MONEY MARKETS-Investors now pricing for Jan 2012 rate hike

  * Fed funds futures pricing in rate hike for January 2012
  * Two-year yields trade at highest since May 2010
  * Two-year yields could reach 1.18 pct on higher rate risk
 By Karen Brettell
 NEW YORK, April 1 (Reuters) - A chorus of Hawkish Federal
Reserve officials has led Treasuries investors to bring
forward their expectations of when the U.S. central bank will
begin raising benchmark interest rates, though the market is
not yet expecting rates to rise this year.
 Federal funds futures indicate that traders are now
pricing for an interest-rate hike in January, sooner than
expectations yesterday that the Fed would be on hold until
February.
 Recent weakness in two-year Treasury notes, relative to
benchmark 10-year Treasuries, also suggest that the market is
expecting rate hikes may start sooner than previously
expected.
 "We're definitely seeing the market pricing for a more
hawkish Fed, especially with the front end selling off and the
eurodollar curve steepening," said Michael Chang, interest-
rate strategist at Credit Suisse in New York.
 Two-year notes are seen as most vulnerable to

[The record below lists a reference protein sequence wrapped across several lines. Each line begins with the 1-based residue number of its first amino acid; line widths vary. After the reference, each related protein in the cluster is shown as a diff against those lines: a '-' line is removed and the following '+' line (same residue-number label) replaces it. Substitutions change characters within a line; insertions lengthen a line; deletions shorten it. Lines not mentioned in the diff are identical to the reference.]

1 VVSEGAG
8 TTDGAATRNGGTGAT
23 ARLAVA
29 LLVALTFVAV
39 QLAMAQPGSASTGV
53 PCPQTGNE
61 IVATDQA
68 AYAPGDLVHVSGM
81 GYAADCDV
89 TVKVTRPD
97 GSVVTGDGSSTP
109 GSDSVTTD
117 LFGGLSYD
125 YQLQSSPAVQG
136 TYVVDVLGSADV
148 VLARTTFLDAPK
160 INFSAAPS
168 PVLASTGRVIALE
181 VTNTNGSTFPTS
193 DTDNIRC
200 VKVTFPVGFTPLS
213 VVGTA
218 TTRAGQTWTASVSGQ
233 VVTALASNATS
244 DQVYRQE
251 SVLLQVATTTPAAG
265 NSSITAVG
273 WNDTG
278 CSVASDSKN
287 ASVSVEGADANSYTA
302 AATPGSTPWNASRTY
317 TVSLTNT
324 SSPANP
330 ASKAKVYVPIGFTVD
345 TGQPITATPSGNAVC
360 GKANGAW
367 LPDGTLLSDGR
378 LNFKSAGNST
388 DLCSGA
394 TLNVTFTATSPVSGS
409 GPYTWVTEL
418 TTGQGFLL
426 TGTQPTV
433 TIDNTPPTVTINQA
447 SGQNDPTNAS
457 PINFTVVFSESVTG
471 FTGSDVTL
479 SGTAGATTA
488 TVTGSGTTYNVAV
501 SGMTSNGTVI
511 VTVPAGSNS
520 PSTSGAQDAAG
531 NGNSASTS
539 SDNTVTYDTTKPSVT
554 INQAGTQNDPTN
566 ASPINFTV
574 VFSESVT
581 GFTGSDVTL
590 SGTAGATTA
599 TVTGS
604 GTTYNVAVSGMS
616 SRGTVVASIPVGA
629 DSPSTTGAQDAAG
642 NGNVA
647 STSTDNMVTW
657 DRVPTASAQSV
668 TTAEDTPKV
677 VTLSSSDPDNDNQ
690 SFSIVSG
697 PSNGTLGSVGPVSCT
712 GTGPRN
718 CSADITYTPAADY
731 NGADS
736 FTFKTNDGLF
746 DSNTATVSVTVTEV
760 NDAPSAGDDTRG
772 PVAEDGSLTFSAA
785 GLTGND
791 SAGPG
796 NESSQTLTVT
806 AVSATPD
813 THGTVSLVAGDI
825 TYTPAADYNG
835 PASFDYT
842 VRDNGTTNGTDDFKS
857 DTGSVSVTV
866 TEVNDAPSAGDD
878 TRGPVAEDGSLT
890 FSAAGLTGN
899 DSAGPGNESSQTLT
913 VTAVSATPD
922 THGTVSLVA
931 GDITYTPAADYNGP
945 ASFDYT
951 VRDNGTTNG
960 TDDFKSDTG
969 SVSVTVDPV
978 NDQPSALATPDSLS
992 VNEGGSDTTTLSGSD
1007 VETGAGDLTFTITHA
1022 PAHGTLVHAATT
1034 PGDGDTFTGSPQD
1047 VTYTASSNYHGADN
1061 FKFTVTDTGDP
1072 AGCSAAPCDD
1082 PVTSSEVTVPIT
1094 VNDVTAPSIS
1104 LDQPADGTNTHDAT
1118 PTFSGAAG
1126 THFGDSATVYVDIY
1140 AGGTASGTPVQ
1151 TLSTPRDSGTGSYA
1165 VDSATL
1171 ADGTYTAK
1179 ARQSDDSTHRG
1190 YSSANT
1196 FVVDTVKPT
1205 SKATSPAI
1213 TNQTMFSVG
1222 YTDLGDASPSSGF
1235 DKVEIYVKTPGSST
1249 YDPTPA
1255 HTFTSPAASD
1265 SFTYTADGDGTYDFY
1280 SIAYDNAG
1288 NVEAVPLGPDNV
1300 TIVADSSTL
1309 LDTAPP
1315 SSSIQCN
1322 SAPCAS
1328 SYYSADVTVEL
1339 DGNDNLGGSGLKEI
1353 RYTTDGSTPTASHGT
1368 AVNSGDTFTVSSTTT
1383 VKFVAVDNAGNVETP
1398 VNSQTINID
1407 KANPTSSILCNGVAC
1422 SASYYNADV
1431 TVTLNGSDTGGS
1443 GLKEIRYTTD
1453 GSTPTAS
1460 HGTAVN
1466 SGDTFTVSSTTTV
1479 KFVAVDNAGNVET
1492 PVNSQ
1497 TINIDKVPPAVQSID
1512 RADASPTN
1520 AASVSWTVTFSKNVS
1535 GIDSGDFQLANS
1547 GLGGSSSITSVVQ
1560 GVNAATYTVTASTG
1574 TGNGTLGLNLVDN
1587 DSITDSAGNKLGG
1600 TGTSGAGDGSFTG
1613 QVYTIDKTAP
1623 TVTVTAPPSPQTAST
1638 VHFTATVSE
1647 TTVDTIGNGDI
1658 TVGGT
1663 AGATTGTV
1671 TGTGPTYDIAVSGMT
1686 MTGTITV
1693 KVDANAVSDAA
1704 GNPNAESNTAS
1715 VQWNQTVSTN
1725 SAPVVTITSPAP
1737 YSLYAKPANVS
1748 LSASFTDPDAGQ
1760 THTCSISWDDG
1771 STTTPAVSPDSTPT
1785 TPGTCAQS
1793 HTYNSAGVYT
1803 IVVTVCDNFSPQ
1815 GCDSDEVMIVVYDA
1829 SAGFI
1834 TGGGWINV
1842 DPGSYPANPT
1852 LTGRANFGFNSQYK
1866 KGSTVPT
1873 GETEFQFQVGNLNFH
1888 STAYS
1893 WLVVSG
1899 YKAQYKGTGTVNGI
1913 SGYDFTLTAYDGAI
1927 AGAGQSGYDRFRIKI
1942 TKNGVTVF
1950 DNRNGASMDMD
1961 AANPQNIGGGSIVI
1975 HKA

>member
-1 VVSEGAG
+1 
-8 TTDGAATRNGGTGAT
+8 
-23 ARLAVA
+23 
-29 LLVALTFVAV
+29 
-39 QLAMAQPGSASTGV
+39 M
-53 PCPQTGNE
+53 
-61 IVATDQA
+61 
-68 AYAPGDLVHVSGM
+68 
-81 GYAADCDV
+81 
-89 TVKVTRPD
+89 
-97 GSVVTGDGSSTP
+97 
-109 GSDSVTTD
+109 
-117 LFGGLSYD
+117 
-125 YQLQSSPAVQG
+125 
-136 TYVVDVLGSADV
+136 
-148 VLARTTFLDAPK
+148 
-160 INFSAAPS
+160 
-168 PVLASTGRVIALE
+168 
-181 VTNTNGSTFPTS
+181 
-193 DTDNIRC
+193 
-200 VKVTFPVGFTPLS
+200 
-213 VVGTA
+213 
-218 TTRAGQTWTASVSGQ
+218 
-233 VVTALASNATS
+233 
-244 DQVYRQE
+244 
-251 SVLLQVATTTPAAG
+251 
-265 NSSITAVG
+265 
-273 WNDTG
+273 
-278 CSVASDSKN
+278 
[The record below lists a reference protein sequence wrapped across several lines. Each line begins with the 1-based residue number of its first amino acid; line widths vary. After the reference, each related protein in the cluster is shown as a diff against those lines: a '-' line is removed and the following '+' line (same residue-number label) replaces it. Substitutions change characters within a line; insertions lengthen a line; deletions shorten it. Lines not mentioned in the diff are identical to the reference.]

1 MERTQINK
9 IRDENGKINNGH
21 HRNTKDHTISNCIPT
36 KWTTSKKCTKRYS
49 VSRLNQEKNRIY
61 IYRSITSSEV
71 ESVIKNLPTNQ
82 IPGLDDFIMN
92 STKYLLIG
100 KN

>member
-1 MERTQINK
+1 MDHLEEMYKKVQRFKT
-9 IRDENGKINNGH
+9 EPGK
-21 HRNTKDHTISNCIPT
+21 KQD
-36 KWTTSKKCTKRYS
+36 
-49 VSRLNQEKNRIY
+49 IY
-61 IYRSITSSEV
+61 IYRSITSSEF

underperformance from interest-rate risk. These yields rose as
high as 0.90 percent on Friday, the highest level since last
May, and have jumped from 0.51 percent earlier this month. the
last traded at yields of 0.83 percent.
 Minneapolis Fed President Narayana Kocherlakota gave some
of the most hawkish comments so far on Thursday when he said
the central bank may need to raise rates by three-quarters of
a percentage point by the end of 2011 to counter inflation.
 He made the statements to the Wall Street Journal.
 If investors start pricing in the risk of rates rising
this year, two-year note yields would likely climb to the 1.18
percent area, which is also a key technical support, Chang
said.
 "The market's definitely not there yet," Chang said.
 Whether it will get there will depend on whether the
economy continues to improve at a strong pace.
 Federal Reserve officials are seen likely to be
increasingly divided between those who see rate hikes as
necessary to counter inflation, and others who are focused on
improving, but still high, unemployment.
 "The doves are holding fast to looking at employment as
their key indicator, in that they will need to see employment
go into the low 8 percent area before they will move," said
Marcus Huie, interest-rate strategist at Deutsche Bank in New
York.
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 To see a graph on U.S. unemployment, go to
http://r.reuters.com/mab88r
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 Data on Friday showed that the jobless rate fell to a
two-year low of 8.8 percent in March.
 New York Fed President William Dudley, warned, however,
that further improvement is still needed.See [ID:nN01172677]
"It's not inconceivable that we could get there by the end
of the year if the unemployment rate is cut by 0.1 percent
every time," Huie added. "However there is fragility, and
Dudley underlines the fragility of the recovery."
 (Editing by Jan Paschal)


MONEY MARKETS-Investors now pricing for Jan 2012 rate hike